Do they make thermally efficient and air sealed doggie doors?
Thanks in advance!
P.S.—have you ever entertained the thought of doing a joint podcast with The Modern Craftsmen guys? I’m fairly confident that would be an awesome episode.

Question 3: How can I build my construction skills outside of work? And, why do contractors start work so early in the morning?

Isaiah from Maine writes, Hey guys love listening to the show and unfortunately my question is not about air sealing. I am 17 and I work for a local carpenter who has his own small business. We have a crew of three guys, one of which is me. I have been working for him about 5 months now and I feel I should be progressing more than I am. I know all carpenters have to start as helpers getting tools, setting up tools and picking up trash. This is all fine but it becomes a problem when this is all I do and not any carpentry work. I also understand my bosses thinking that he can’t let me do certain things because they need to be a quality finished product. So my question is what can I do to build my skill if my job sometimes does not allow me to get that experience? A secondary question is why do contractors start so early in the morning? It seems to impose on the homeowner being there so early. I hope to someday have my own small remodeling business. Thanks for all the help in advance…Isaiah

Question 4: After finding a rotted window sill, should I open up the surrounding stucco wall, assuming there is more rot that needs to be addressed?



Nelson from Winnipeg, Manitoba writes, Hello, I have recently been turned on to your podcast, and have been thoroughly enjoying your building advice that lands somewhere between experienced professional tips and “good enough”. My approach also varies within that range, but we recently purchased a 1947 home that we love, and would like to be Great, rather than Good Enough.
My question is about a rotted out window frame. On one especially rainy day in the Fall, we spotted a drip above the front door. The door looks perfectly fine and well-sealed, so I climbed up to check the 2nd level window directly above, and discovered the window sill was very rotten. I started pulling off rotten bits and I soon got to the point of no return. I removed PVC replacement window, replaced the sill (prepainted new fir), seal up the frame as best I could with Ice and Water Shield flashing tape, and reinstalled PVC trim.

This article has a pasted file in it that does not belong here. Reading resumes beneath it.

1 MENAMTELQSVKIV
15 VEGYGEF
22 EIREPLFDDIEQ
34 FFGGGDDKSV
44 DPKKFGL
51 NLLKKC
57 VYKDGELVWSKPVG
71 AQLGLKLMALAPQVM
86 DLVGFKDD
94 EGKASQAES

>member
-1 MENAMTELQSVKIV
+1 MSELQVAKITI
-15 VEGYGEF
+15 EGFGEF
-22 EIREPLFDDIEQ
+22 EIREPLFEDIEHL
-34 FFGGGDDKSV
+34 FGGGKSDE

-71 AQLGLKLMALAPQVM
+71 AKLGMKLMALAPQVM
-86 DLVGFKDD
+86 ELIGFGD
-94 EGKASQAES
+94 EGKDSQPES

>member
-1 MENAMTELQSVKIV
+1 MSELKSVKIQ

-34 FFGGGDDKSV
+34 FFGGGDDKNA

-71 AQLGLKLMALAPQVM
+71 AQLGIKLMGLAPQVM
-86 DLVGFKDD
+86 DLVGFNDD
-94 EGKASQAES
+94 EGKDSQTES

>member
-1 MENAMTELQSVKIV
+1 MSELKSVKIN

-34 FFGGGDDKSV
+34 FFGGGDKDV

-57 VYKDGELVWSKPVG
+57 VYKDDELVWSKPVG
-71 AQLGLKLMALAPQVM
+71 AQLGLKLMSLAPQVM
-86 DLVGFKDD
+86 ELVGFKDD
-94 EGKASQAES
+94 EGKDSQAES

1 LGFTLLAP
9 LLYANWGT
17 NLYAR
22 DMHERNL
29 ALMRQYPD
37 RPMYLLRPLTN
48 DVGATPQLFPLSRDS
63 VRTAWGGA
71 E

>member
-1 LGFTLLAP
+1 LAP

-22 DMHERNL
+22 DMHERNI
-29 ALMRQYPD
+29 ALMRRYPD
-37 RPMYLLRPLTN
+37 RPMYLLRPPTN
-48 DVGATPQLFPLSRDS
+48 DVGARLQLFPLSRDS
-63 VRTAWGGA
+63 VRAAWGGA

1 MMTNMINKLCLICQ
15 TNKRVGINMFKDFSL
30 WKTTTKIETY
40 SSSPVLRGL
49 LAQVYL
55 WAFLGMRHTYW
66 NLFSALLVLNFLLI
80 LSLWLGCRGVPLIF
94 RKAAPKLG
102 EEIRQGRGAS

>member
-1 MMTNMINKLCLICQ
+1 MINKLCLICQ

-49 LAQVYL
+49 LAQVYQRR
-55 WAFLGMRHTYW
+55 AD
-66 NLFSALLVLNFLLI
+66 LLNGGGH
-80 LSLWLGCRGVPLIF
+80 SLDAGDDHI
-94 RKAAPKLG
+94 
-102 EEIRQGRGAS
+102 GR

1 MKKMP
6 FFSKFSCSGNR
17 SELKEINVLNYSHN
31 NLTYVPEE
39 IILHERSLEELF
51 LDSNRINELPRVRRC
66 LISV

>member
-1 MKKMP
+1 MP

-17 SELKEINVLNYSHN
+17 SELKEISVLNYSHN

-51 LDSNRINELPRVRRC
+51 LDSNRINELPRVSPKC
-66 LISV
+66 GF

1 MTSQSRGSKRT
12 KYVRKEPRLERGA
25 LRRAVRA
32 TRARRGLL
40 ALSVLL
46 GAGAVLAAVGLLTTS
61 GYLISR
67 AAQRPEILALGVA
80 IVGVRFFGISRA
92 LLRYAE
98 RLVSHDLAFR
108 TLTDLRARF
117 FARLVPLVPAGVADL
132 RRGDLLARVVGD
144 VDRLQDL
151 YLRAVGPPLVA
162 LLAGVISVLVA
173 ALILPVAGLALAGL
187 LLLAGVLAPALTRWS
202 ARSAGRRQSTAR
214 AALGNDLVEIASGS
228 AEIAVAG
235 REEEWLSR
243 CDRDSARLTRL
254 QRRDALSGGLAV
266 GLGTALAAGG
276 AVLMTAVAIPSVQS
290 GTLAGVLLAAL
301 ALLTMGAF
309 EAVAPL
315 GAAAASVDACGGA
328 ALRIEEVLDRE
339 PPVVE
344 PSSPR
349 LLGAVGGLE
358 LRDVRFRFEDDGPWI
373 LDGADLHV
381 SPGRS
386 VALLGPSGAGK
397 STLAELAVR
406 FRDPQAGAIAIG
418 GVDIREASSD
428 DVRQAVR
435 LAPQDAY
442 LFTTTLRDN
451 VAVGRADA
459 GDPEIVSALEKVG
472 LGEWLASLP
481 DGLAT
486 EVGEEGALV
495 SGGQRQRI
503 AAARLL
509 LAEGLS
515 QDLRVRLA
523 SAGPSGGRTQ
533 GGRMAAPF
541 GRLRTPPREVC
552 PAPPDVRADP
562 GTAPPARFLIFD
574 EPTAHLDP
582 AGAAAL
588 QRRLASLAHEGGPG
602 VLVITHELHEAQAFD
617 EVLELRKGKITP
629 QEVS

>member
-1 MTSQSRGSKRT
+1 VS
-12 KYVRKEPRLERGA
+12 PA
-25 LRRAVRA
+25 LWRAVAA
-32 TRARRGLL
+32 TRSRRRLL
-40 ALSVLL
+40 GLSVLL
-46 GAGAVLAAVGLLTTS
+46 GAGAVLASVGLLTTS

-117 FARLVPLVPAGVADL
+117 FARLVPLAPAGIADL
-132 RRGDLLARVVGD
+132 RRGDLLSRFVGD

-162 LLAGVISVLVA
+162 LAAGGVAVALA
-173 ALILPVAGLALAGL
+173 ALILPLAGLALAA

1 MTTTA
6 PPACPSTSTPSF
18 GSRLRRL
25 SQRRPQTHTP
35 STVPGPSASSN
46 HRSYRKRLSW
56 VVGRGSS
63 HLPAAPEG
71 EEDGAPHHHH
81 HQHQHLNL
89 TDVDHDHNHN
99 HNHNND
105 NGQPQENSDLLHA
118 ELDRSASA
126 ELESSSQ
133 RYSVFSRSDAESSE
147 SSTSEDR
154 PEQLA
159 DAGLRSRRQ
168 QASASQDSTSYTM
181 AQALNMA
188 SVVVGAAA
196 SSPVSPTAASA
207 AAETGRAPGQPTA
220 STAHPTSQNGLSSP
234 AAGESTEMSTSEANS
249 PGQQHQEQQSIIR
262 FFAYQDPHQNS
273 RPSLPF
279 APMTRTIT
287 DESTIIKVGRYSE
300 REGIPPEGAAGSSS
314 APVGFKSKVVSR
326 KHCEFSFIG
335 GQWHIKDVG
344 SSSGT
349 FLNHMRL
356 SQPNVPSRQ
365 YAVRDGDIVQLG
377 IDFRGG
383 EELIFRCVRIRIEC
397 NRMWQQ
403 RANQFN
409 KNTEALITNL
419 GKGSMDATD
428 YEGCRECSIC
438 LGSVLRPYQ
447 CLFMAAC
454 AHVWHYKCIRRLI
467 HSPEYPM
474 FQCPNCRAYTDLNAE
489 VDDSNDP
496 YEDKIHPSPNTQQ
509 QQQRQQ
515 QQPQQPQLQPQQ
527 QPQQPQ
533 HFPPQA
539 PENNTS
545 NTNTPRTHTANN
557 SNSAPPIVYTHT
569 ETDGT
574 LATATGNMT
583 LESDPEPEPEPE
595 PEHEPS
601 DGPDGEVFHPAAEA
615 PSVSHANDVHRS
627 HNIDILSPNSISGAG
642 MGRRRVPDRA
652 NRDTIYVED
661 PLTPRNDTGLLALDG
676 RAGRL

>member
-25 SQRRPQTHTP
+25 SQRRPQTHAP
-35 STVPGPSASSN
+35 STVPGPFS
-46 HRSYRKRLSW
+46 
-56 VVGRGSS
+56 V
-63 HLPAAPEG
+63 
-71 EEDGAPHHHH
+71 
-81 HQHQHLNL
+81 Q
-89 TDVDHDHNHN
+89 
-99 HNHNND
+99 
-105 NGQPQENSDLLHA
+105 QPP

This all happened on very short notice. Because of a severe snowstorm forecast for later in the week, I called my brother and we made the repairs in the dark the night before the storm. It is storming as I write this.
I think the operation was a success. However, I am concerned about the potential rot in the wall below the window. We removed as much rotted material as we could access, including some of the original sheathing boards behind the stucco. There didn’t seem to be structural deficiencies or visible black mold (or smell), but it clearly had been rotting for quite some time. I suspect that there was enough of a leak to go unnoticed and cause rot for a long time, but rarely enough to run all the way to the lower level and be noticed. The exterior stucco and interior plaster both look intact, with no signs of water damage, but should I be concerned enough to open up the wall under the window and investigate? I already have a major kitchen remodel and some basement insulation projects coming up soon, and a partner who likes the renovation process considerably less than I do, and I’d like to avoid another project in our bedroom if possible.
Would you be satisfied with good enough if this were your house? I should maybe add that we’d like to have the stucco painted in the not-too-distant future.
Any advice is welcome! Thanks!

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  • Bank turned house: